Thursday, January 27, 2011
Automotive Conga Lines
This idea may have much more merit than is particularly obvious. The processing technology certainly exists and although they argue for a professional driver in the lead car, that may not be too necessary if the governing program enforces obvious restraints. Drivers will quickly adapt to the natural constraints placed by leading a string of vehicles and communicating with all other drivers in the string.
Certainly driving onto the freeway and picking up a conga line and then not having to pay any further attention will turn out to be a very popular method of commuting back and forth to work in particular. It is repetitive and frees up quality time for the drivers. Parameters can be set such as specific alerts as to when to leave the line.
We are going to have smart cars that drive us to work, but this can be a good interim step.
Road trains’ can improve fuel efficiency—and driver downtime—by turning cars into conga lines
20 JAN 2011 5:40 AM
It's 2011, where's your self-driving car? With "road train" technology, now in development by Volvo, it could be the car you already own. Road trains, or platoons, create semi-autonomous conga lines of cars following one leader vehicle with a professional driver. Volvo's calling the project SARTRE --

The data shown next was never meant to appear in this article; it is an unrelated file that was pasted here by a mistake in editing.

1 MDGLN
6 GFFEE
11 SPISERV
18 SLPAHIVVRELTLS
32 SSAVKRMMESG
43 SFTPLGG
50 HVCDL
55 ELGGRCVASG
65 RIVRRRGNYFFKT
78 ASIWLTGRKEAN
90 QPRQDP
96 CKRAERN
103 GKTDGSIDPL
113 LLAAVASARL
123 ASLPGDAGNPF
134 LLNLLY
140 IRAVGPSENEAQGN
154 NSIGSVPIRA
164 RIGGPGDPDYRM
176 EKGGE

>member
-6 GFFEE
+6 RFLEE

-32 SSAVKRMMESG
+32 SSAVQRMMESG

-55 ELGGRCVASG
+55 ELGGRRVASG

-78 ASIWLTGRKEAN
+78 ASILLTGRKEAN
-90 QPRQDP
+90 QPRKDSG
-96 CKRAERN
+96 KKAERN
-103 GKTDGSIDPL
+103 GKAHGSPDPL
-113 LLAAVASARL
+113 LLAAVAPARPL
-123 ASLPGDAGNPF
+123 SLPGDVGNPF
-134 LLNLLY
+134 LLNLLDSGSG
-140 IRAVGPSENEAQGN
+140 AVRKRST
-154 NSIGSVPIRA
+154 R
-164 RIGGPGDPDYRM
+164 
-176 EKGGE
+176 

Safe Road Trains
for the Environment. (You can exit, though -- cars can leave the
train at any time.) But what are the real environmental effects?
A little cleaner, a little safer: Volvo claims an 80 percent reduction in accidents and a 20 percent reduction in emissions with road trains. The cars all "draft" each other, exploiting air drag to increase efficiency, and the closely-controlled lines can improve congestion.
No new infrastructure: Other plans for driverless cars require significant changes to roads or vehicles. Volvo's plan makes use of sensors that many modern cars already have, says New Scientist:
Some modern cars already come equipped with sensors and actuators to ensure that they don't get too close to the car in front, or don't drift out of their lane, says Robinson. SARTRE was set up to exploit these technologies, but to use them to bring vehicles closer together instead.
That's still a car, sport: What we said about the Google self-driving car still holds true: "[J]ust taking the person out of the driver's seat doesn't solve all the other junk in a car trunk (human isolation, pollution, enough parking spots in the world)." It's all well and good to make our existing car culture cleaner and safer, but let's put some of that innovation towards reducing it, too.
Here's Volvo's video of how road trains work.